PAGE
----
Assertiveness involves using a lot of “I” statements about how you feel.
“When this happens, I feel this way, because I tell myself these things. How can we work this out?” You’re saying how you feel.
I have two young toddlers and I’m at my wit’s end, losing my temper every day. I need a break but can’t get one. How can I be a better, less stressed mom for them?
Look, this isn’t easy. Have compassion for yourself. Allow forgiveness to yourself.
This is not easy, moms! Historically, moms who stayed home with the kids did not have to do everything around the house, work from home, and multitask in this way. This is this is not the way that we’re hardwired. There is so much going on right now.
Self-compassion needs to happen. Place your hands on your heart and say things like, “I love myself. I am here for myself. I want to take care of myself.”
You have to really do that everyday. Some of the things I recommend are taking small breaks throughout the day. When I say small, it could be 30 seconds.
I know 30 seconds is even hard, I get it. You can go into the bathroom and take 30 seconds to do some deep breathing exercises, just to calm yourself a little bit.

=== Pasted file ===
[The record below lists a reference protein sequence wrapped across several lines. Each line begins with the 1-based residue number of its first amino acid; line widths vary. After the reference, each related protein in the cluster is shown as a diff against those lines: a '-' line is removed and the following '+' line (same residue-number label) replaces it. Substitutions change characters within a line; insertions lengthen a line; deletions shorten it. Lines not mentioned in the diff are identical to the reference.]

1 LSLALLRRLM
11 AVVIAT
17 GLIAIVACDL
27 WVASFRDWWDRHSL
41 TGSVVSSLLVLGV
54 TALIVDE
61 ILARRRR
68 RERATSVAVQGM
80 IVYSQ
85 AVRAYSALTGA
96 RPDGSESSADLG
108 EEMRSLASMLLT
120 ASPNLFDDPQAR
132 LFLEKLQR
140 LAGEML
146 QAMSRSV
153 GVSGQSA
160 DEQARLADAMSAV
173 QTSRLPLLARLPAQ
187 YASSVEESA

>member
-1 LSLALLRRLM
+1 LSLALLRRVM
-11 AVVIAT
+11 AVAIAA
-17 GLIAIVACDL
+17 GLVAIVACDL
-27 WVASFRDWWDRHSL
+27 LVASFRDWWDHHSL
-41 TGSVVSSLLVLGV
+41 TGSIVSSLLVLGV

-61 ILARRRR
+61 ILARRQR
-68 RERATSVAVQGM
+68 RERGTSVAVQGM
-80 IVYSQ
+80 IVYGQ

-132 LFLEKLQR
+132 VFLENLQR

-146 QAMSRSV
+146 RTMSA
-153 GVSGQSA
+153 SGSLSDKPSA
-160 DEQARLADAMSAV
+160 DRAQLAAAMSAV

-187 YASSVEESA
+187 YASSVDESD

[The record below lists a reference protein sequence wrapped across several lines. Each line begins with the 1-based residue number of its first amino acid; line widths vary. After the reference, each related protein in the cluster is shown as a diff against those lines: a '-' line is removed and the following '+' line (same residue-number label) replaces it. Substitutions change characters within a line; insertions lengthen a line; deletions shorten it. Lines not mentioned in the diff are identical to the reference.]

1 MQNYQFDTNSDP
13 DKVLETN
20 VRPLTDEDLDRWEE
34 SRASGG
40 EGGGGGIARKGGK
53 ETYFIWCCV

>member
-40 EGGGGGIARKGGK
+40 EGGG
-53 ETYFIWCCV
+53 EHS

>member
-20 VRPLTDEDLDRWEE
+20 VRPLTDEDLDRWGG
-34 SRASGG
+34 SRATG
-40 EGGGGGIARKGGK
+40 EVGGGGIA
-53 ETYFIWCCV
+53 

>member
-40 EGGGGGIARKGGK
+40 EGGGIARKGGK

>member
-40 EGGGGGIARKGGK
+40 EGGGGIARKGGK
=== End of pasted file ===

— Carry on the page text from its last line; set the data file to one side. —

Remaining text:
Self-awareness of when you feel the irritability coming is absolutely key. You could just be on autopilot if you’re irritable. If you’re aware of the irritability, you can provide some space and allow yourself to step back.
Another thing I want to point out to moms with young kids is how crucial it is to just set aside some time for yourself. It’s got to be a priority. You have to sit down with your partner, if you have one, and say, “Listen, I need 10 minutes every morning to myself to do something that fulfills me, that refreshes me.”
Some things I recommend would be yoga, meditation, exercise, writing in a gratitude journal every day, etc. Have social time for yourself, whether you’re doing your zoom happy hours, whether you’re going for a walk with a friend in the neighborhood, etc.
It’s so helpful to be able to bounce things off of other moms and so you understand like we’re all in the same boat. We’re all doing this together. You’re not crazy for feeling the things you feel. It’s so important to have a community of other moms, or even if it’s just a couple of friends, where you can have that connection.
My husband and I used to spend a lot of time with other families on the weekends. The numbers are too high to do so and I’ve noticed a few families have started “quaranteaming” together and we aren’t included. I feel isolated and hurt. Any advice?